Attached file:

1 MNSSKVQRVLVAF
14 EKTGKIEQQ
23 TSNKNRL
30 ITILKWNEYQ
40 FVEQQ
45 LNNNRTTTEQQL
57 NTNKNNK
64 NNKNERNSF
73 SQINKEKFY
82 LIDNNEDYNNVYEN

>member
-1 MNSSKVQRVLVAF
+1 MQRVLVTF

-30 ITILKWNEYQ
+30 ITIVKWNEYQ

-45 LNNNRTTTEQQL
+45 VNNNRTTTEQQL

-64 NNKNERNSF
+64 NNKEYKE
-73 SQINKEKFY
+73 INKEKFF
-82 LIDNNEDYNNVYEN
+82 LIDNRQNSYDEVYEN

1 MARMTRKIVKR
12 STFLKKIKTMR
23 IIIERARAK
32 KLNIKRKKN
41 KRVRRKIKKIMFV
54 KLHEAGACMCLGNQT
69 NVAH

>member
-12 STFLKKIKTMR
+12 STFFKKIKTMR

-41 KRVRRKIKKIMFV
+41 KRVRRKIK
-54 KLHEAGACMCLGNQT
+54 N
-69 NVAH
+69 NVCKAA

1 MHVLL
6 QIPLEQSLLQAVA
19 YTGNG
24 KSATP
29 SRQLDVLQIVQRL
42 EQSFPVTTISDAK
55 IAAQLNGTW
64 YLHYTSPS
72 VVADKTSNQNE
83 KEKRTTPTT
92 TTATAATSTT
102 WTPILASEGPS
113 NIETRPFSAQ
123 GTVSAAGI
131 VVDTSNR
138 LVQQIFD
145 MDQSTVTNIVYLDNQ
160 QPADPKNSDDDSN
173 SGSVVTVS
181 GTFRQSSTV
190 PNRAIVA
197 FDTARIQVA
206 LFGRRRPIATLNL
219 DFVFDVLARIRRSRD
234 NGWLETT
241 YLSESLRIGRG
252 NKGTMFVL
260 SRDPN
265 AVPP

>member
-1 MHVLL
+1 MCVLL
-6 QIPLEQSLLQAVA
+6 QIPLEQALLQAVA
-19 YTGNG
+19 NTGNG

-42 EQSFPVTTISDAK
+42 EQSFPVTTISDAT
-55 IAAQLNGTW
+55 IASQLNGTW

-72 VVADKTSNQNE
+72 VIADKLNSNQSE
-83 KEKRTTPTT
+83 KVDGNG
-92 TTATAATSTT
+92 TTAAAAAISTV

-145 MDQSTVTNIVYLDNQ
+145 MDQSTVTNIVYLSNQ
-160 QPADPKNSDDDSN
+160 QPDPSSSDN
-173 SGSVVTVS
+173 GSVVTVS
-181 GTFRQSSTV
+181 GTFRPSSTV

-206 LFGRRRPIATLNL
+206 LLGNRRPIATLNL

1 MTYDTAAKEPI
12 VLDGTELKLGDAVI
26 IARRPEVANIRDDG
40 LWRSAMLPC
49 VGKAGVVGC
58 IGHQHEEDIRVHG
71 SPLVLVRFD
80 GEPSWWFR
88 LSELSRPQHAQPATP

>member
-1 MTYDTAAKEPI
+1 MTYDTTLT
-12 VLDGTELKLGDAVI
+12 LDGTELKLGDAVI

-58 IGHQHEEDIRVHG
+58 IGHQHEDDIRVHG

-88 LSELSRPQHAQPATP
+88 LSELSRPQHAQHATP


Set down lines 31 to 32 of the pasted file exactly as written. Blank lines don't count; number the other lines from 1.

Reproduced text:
>member
-12 STFLKKIKTMR